Some Valley Prisoners Freed Due to Coronavirus

No nation keeps such a high percentage of its people in prison as the USA. Europe's rate is a third of ours. Due to the coronavirus, the prosecutors in the counties that are home to Northampton and Brattleboro are releasing some prisoners. “I have released some due to coronavirus,” Tracy Shriver told the Valley Post in a phone interview on March 26. She is the prosecutor for Windham county, which includes Brattleboro. Shriver said she has freed “more than one and fewer than 100” people due to the epidemic. She declined to provide an exact number and suggested the Valley Post ask state officials.

Monica Weeber is a spokeswoman for the Vermont department of corrections. On March 27, she told the Valley Post, “Our goal is to lower the population to create better social spacing. Our inmate population on February 24 was 1,671. Our inmate numbers yesterday at 3 p.m. were 1,501."

About 2.3 million people were in prison in the USA before the coronavirus epidemic began.

David Sullivan is the prosecutor for Hampshire county. The county includes Amherst and Northampton. He has been freeing some prisoners due to coronavirus.

Dana Goldblatt is a lawyer in Northampton. On March 26, she told the Valley Post that Sullivan is moving far too slowly. “I have now spoken to about 30 sentenced inmates. They report that they are stacked in bunk beds that are about two or three feet apart. It doesn’t matter how many times they wash their hands. It's impossible to keep six feet of distance while climbing in and out of bunks and walking around a room that is that crowded. They are breathing disease into each other. It’s not a problem you can solve with soap. The only way to prevent spreading infection is to reduce the population in each room to two inmates, maybe three. We're talking about an 80 percent reduction. It needs to happen yesterday.”

She continued, “There are about 200 inmates in Hampshire county. They are basically all going to get sick at the same time because they are literally sleeping on top of each other. In China, overall, about 15 percent of infected people required hospitalization and 5 percent required critical care. We can expect those numbers to be higher for the incarcerated population because they are generally sicker than the general population. So let's assume that 20 percent and 10 percent. Is our local hospital ready to accept 40 new patients at once, of which 20 will need ICU beds? How will this affect their ability to care for the rest of us, here in Hampshire county? If the answer is, 'No, are you kidding me,' then we need to stagger those cases. And the only way to stagger those cases is to release the inmates so they can practice social distancing.”

Lois Ahrens is the founder of a Northampton-based group that has more than 30,000 Facebook "likes" and a web page at www.RealCostOfPrisons.org. On March 26, she told the Valley Post, “Incarcerated people who must live near each other, sharing a tiny cell or in rooms filled with bunk beds, sharing toilets and shower and chow halls are at great risk for getting the coronavirus and infecting others who are incarcerated, as well as the guards, their families and other people in the community. Decarceration is what is needed right now. This means district attorneys, sheriffs and the trial court agreeing on procedures which would allow entire groups of people to be released. For example, people incarcerated only for parole violations, people who have only six months to serve on their sentence, people with bail under $10,000 who pose no risk to any other individual, people over 55 with preexisting conditions such as heart conditions, asthma, diabetes. Releasing people on an individual basis – case by case -- is like trying to put out a raging fire with an eyedropper. A jail or a prison sentence should not be a death sentence.”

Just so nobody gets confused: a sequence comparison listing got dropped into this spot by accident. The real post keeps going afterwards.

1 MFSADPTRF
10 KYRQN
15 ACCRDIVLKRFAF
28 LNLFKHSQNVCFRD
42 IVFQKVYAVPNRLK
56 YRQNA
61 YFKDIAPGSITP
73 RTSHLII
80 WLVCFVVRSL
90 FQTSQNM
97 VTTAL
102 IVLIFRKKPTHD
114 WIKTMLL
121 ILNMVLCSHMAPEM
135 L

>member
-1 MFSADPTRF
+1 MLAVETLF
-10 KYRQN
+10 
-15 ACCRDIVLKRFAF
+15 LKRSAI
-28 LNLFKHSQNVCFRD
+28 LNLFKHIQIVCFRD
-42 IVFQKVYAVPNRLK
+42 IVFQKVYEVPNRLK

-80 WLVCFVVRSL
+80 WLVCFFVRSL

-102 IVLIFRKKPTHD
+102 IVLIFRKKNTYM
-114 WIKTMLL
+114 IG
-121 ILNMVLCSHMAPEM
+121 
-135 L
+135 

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The town of Rockingham, Vermont is about 20 minutes by car from Brattleboro. Bellows Falls is a village in Rockingham. On March 23, a woman sued the town of Rockingham because, she says, the Bellows Falls police chief sexually assaulted her. Alisha Beam is the woman. The police chief in question, Ron Lake, resigned March 1. Norman Watts is a lawyer in Woodstock, Vermont. He's representing Beam. On March 26, Watts told the Valley Post that Beam recently resigned from her job as dispatcher at the Bellows Falls police department. She had the job for 17 years. The alleged sexual assault happened while Beam and Lake were working for the Bellows Falls police department.

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In January 2020, about 500 people took part in the Springfield, Massachusetts Women's March. Photos are at:

www.valleypost.org/node/1565

On March 20, the national Women's March group sent an e-mail to its members asking people to contact their members of congress and ask them to pass a law that would give $2,000 per month to every adult in the USA. Parents would get $1,000 per month per child.

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A March 25 New York Times news article about coronavirus said, “Do people who survive the infection become immune to the virus? The answer is a qualified yes, with some significant unknowns.” That would be one way for the epidemic to end. The vast majority of people who get coronavirus have mild symptoms and recover from the illness.

On March 24, the FDA approved a coronavirus treatment, according to the Times article. How well the treatment works remains to be seen.

A March 26 Bloomberg News article says a coronavirus "vaccine could be available to some patients, likely health-care workers under emergency use authorization, in the fall."

People should follow the prevention instructions at the web site of the health department for the state they live in.

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